These are the first lines of the cry of Wisdom addressing those "in the open squares," "in the chief concourses," and "at the openings of the gates in the city," meaning mankind in general. We can read into her words a touch of incredulity or even of despair, as if she cannot believe how dull and thick-headed people are for failing to grasp that their behavior is frankly stupid, foolish, and self-destructive.

Wisdom calls these people "simple ones," and the Hebrew word, peti, suggests foolishness, naivete, and a lack of sound judgment. As the Dictionary of Biblical Languages with Semantic Domains: Hebrew (Old Testament) explains, this word "pertain[s] to persons that are easily deceived or persuaded, showing lack of wisdom and understanding, yet having some capacity to change this condition." She, then, is speaking to ordinary people—mentally sound individuals—who have allowed themselves to be convinced, contrary to the evidence, that their lifestyles are good and profitable. "Scorners" and "fools," though technically different groups, are included in the whole mass of "simple ones."

Put even more simply, Wisdom is telling these people that they cannot fall back on the claim of ignorance as an excuse because they should know better! If nothing else, they should be able to see that the results of the way they live are harmful, ending in misery and death. On the other hand, God's way of abundant life and blessing is readily available and accessible in His Word, in natural law, and in the lives of those who follow His instruction.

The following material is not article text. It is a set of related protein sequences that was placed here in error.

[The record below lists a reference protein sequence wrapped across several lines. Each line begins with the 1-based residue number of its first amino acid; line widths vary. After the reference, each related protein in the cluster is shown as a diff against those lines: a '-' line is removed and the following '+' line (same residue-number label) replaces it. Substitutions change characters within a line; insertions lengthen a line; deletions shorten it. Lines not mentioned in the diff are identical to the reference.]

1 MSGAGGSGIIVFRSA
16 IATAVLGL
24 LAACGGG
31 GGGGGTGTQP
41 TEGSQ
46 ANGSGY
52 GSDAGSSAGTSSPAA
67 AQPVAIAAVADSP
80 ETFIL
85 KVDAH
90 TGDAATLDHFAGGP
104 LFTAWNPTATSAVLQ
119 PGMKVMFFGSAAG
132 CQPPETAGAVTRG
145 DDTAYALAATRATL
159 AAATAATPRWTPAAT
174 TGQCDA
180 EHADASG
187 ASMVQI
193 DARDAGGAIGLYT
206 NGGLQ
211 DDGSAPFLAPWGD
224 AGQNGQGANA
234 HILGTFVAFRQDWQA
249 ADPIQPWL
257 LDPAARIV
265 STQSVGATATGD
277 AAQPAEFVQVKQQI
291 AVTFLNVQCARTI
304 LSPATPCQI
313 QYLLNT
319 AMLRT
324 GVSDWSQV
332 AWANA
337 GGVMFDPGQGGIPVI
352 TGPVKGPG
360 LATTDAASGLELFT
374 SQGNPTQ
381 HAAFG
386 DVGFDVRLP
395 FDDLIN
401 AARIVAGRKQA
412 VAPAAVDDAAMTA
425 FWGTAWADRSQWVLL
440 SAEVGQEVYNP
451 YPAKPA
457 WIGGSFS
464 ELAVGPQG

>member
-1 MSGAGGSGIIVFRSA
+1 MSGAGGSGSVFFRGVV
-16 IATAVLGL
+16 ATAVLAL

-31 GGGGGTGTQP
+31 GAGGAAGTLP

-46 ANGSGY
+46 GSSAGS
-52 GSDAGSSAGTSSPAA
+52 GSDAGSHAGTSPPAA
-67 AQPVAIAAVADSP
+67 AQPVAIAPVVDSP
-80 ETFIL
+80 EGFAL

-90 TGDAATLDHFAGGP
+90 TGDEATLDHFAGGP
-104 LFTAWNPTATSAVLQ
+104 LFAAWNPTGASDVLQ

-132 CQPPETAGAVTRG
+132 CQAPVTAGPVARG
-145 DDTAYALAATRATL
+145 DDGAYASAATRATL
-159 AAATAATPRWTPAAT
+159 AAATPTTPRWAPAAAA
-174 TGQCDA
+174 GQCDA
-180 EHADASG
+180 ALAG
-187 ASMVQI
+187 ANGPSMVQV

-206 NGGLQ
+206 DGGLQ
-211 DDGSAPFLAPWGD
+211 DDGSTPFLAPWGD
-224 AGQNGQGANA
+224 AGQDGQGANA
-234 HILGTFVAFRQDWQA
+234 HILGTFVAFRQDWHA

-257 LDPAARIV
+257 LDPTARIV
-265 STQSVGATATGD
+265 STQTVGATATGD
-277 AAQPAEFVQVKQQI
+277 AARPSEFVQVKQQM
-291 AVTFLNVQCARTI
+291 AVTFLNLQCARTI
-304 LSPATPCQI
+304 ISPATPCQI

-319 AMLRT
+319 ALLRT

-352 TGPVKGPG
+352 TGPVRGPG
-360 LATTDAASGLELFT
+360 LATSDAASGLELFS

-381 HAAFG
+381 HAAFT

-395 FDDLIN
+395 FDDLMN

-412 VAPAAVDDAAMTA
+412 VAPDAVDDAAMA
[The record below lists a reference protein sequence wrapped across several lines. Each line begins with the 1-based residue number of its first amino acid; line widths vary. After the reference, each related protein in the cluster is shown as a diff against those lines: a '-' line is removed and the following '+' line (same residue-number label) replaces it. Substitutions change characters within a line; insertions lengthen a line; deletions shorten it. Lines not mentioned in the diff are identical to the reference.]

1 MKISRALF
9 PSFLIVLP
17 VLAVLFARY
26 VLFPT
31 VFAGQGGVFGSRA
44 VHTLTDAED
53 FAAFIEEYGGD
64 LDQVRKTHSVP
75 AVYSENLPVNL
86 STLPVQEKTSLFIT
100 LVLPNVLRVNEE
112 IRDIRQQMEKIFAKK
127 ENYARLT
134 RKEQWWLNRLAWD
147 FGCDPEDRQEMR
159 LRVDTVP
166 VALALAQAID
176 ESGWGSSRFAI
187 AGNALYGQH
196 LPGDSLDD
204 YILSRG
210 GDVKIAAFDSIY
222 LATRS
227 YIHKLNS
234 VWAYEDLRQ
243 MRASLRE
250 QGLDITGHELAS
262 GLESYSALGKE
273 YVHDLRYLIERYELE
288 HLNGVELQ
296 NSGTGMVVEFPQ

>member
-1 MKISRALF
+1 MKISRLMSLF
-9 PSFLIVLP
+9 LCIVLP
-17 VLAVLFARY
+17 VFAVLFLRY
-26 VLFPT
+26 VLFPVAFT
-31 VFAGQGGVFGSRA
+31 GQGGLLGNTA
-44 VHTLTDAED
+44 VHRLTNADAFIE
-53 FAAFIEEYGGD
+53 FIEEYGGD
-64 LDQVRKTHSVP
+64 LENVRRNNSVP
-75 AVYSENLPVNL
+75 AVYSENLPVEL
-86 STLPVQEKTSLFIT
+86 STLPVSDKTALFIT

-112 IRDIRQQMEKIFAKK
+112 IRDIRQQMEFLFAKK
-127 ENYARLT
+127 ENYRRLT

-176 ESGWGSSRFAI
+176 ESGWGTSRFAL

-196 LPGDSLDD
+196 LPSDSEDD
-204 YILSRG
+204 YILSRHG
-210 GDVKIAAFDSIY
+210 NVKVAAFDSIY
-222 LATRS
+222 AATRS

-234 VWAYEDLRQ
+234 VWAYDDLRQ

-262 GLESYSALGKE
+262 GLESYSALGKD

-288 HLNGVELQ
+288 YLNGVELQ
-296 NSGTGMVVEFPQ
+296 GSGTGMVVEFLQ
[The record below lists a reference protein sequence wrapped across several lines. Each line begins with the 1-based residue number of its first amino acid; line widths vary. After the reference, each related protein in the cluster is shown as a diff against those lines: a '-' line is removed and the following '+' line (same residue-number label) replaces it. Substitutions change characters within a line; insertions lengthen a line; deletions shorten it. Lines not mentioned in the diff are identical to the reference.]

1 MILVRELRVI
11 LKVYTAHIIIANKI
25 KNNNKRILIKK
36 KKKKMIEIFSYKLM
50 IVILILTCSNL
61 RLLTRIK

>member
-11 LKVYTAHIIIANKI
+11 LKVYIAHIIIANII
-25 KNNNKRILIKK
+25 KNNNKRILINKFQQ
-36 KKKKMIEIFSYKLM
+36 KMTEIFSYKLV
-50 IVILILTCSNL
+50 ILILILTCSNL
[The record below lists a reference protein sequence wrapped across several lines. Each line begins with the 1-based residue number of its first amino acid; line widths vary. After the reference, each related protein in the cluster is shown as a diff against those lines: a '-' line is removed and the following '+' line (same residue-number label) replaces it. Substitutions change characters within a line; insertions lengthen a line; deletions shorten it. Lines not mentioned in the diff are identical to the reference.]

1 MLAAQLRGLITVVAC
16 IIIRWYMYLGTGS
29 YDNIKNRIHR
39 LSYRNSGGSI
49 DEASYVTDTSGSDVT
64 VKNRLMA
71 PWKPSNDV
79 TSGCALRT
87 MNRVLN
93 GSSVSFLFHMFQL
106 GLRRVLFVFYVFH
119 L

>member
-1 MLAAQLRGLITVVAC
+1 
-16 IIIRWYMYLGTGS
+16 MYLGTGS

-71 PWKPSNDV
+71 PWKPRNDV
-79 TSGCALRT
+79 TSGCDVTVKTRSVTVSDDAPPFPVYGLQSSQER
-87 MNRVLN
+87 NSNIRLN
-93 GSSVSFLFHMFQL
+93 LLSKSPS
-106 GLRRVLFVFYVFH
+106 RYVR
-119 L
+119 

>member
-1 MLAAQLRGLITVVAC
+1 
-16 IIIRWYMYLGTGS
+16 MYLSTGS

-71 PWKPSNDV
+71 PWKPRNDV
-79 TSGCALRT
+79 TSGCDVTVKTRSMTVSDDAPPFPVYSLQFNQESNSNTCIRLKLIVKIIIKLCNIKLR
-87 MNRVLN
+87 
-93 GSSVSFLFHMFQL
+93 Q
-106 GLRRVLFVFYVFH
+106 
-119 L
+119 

So the obvious question must be, "If the right way to live is so abundantly clear, why do they not change?" Wisdom answers this in the last half of the verse: "For scorners delight in their scorning, and fools hate knowledge." In other words, their foolishness is deliberate; in fact, there is a kind of perverse stubbornness and rebellion in their refusal to change. They enjoy mocking and criticizing God, His ways, and His people, and they utterly despise truth. The apostle Paul summarizes this attitude in Romans 8:7, writing, "Because the carnal mind is enmity against God; for it is not subject to the law of God, nor indeed can be."

Solomon, then, is addressing unconverted humanity under the sway of "the prince of the power of the air" (Ephesians 2:2), who has defiled their natures with sin and rebellion and hatred of God. The godly way of living, as revealed in God's Word, is readily available, but the vast majority of mankind rejects it because they have allowed themselves to become convinced that their own way is better—not because the facts are on their side but because they simply do not want to submit.

This is why conversion is a matter of changing the heart, not overcoming ignorance. God must step in personally and by grace soften the heart of stone (Ezekiel 36:26) to accept His way of life.